Matte Surfaces

These are surfaces that are not as rough as texture, but not smooth either. Skin, cloth, natural leather, finished woods and many food items are examples. Most of what we deal with in our daily lives would fall under the Matte surface example.

Matte surfaces have a softer way of showing us the reflection of the light source. Where texture showed us mini sources next to mini shadows, the matte surfaces have less of a drastic presentation. The surface doesn’t have that much difference between the size of the components of the texture. A cloth book cover has texture, but it is much more tightly confined than say old barn wood.

And the reflection of the source is shown as a larger area rather than many tiny reflections. This gives the texture a smooth and not altogether recognizable shape. There is an angle where the incidence will match the reflection, and be seen by the camera, but it will be a muted reflection, not a harsh one.

EXAMPLE of Matte Surface reflection of the light source. You can clearly see the reflection of the source, but the transition to the non-reflective areas is gradual and not defined.

The ballet shoes are most defintely NOT a highly textured object, nor are they glossy.

Skin is one area of great interest. Portrait, beauty and fashion photographers have to be able to control the way skin looks for their imagery. And skin can present some widely diverse efficiency. Dry skin has a very matte look, wet skin becomes more efficient due to the water, and then the reflection is nearly absolute, and skin color can become an issue with the wrong kind of light presentation.

A good makeup artist helps to smooth out skin blemishes, we know. But the MUA also helps to matte the skin evenly so that the reflections of the light sources do not create very bright reflections on the face.

A model begins to sweat…err, sorry, perspire with the heat, and the skin becomes a bit more efficient due to the moisture. Liquid is much more efficient than skin, so the perspiration on the face becomes shinier. The remedy is a little bit of powder, which of course renders the skin more matte and less efficient.

Faces are full of contours and angles that can reflect the light source back to us. Tips of noses, eyebrows, cheeks, chins and foreheads are all areas of concern when we are shooting with light that has a small source. The small source can become a direct reflection on even matted skin, so keeping it within our tolerances is very important.

Again, you can see the very soft transition from the highlight to the non-highlight matte surface, where as the gloss lipstick provides a sharp, immediate transition to the non-reflective area.

Photoshop Note:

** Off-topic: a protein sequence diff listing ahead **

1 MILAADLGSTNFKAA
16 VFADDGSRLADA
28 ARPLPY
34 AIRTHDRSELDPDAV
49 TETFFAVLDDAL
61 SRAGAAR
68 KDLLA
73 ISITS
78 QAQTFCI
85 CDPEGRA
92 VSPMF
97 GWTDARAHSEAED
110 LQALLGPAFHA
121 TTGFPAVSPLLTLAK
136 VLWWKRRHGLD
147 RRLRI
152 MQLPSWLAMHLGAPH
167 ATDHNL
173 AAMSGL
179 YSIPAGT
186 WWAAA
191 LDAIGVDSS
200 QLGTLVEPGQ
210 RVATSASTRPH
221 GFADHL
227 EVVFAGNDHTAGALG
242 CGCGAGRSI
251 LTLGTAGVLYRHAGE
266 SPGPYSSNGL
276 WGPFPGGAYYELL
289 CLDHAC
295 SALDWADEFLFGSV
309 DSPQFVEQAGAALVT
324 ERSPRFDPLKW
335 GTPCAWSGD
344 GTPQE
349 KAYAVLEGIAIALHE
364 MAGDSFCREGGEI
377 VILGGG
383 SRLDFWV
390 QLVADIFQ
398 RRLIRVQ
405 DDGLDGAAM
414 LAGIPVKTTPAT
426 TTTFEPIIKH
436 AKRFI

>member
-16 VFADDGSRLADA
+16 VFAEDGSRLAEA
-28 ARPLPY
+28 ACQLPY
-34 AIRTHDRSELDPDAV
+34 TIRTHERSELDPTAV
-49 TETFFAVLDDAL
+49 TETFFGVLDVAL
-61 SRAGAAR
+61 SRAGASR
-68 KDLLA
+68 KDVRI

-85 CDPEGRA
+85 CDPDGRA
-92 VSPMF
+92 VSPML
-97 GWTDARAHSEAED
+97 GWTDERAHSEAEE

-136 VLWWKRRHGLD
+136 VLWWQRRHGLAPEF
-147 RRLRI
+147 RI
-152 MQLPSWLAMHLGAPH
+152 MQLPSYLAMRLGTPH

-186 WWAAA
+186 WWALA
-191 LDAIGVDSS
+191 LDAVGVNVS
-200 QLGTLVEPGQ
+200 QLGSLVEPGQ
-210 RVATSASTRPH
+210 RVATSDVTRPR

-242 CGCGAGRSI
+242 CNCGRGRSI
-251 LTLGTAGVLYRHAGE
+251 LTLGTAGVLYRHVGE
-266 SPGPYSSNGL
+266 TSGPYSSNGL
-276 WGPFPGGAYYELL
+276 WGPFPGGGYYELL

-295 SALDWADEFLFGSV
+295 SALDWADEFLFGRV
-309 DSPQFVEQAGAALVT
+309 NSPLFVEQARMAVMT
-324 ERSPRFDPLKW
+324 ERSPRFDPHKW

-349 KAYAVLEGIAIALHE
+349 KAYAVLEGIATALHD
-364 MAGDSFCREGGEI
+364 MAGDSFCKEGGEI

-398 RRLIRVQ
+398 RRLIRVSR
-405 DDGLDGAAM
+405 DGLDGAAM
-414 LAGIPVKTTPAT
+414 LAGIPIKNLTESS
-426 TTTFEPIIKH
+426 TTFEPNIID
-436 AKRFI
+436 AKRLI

Trying to fix a small highlight on the tip of the nose, or one that is across the whole front of the forehead is painstaking and difficult. It can be done, of course, but working with the subject to make sure he/she is not rendering the light back to you in such a way as to need the Photoshop is much more preferable.

There may be times when we may want to enhance the matte texture, to make it more discernible, and bring out the texture instead of mitigating it.

Angle of incidence again comes to the fore. Angled to present even the smallest texture, the photographer can decide between broad light, like a softbox, or sharper light, like a direct, unmodified head, or a snoot.

Example of enhanced texture: Portrait of Tomas.

Even with the matte surface of the skin, by using a small lightsource (beauty dish at a distance) we can create more texture in this portrait by putting the light at more of a wide distance from the camera. This adds some texture from the sidelit properties of the subject. Enhancement in Photoshop is then easy, and keeps the matte surface for a cleaner presentation of skin.

Matte surfaces are where we can experiment and work with light to play down or enhance, or simply show it as it really is.

And most matte surfaces can be altered to create something more efficient or less. As we have seen, powder for skin can take away the ‘shine’ that we know is really the reflection of the light. Water or liquid can add sheen to the subject when we want the reflection. And we can use materials to create shine, like wax on a wood floor to enhance the matte to be more shiny by showing the reflection of the light as it renders back to us.

Remember that we all KNOW what shiny looks like, what matte feels like and how rough something is. It is part of what we learn from the beginnings of our lives. We touched, we saw, we felt… and we learned. Photographers aren’t creating anything new, we just learn to present it to others the way we want them to see it.

To recap:
Textured surfaces present small highlights and shadows because of the rough surface and how it reflects light. From a stone to a mountain, the texture can be enhanced by playing up the highlight and darkening the shadow.

Matte surfaces will show the highlight softly, allowing it to transition to the non-reflective part of the surface in a more gradual effect. This may be the most prevalent surface we have around us.


  1. Look around at the matte surfaces. they will most likely be more numerous than very texturized things, or very shiny things. Take some time to quietly study what light does when it is refracted from them.
  2. Note how different light (direct / indirect) reflects from the surface. Make images showing the difference.
  3. Examine the ways that matte surfaces can become textured (heavy side/top light), or shiny (wetting the surface down changes its ability to render the highlight and now it becomes more efficient).
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